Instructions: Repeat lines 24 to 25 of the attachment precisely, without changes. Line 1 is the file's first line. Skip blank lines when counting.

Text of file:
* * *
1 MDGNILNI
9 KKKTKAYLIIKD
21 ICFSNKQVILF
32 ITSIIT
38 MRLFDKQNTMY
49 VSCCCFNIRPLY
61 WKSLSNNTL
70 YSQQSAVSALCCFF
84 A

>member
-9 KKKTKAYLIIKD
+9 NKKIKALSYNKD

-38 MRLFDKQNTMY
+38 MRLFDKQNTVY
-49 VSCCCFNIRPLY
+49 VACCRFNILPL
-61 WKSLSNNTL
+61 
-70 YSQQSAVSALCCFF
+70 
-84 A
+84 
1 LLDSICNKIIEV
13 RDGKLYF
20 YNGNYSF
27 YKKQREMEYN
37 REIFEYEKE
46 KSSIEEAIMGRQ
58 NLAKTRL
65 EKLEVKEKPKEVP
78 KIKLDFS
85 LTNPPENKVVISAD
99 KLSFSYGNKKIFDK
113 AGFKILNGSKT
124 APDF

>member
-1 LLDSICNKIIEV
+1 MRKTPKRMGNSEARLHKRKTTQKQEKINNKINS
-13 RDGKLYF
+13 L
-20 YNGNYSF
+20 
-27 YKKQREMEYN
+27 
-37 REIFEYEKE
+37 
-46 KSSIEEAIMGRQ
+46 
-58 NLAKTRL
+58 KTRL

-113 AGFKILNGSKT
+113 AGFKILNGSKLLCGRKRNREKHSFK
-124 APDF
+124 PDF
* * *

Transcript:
13 RDGKLYF
20 YNGNYSF